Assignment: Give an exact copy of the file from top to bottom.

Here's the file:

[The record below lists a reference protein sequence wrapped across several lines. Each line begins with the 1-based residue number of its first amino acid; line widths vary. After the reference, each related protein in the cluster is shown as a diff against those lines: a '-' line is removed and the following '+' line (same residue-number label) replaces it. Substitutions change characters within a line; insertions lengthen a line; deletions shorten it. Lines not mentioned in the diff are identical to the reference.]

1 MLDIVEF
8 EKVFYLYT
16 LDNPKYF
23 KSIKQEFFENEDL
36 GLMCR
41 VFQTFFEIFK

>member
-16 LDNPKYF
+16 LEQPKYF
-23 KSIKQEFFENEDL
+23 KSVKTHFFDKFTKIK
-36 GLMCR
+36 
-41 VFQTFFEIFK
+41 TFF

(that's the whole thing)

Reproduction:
[The record below lists a reference protein sequence wrapped across several lines. Each line begins with the 1-based residue number of its first amino acid; line widths vary. After the reference, each related protein in the cluster is shown as a diff against those lines: a '-' line is removed and the following '+' line (same residue-number label) replaces it. Substitutions change characters within a line; insertions lengthen a line; deletions shorten it. Lines not mentioned in the diff are identical to the reference.]

1 MLDIVEF
8 EKVFYLYT
16 LDNPKYF
23 KSIKQEFFENEDL
36 GLMCR
41 VFQTFFEIFK

>member
-16 LDNPKYF
+16 LEQPKYF
-23 KSIKQEFFENEDL
+23 KSVKTHFFDKFTKIK
-36 GLMCR
+36 
-41 VFQTFFEIFK
+41 TFF